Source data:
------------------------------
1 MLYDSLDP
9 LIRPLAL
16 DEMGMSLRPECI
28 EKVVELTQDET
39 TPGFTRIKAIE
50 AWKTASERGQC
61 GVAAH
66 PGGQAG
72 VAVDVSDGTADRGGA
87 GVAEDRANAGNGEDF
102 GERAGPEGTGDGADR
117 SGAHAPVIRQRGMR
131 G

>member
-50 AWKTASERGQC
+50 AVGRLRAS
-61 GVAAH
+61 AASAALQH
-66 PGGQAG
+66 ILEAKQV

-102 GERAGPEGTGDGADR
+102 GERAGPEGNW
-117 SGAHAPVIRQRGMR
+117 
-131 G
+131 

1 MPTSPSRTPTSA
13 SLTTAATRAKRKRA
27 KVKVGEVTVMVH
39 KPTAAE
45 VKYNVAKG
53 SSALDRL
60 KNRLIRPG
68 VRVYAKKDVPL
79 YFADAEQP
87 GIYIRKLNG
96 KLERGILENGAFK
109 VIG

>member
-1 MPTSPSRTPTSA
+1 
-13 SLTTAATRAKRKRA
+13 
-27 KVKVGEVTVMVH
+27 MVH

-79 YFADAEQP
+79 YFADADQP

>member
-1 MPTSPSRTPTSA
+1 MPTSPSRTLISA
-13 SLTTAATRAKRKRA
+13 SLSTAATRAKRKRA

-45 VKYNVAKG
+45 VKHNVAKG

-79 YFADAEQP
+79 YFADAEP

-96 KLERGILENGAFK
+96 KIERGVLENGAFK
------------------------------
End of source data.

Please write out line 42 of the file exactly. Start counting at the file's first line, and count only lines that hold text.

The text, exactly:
-13 SLTTAATRAKRKRA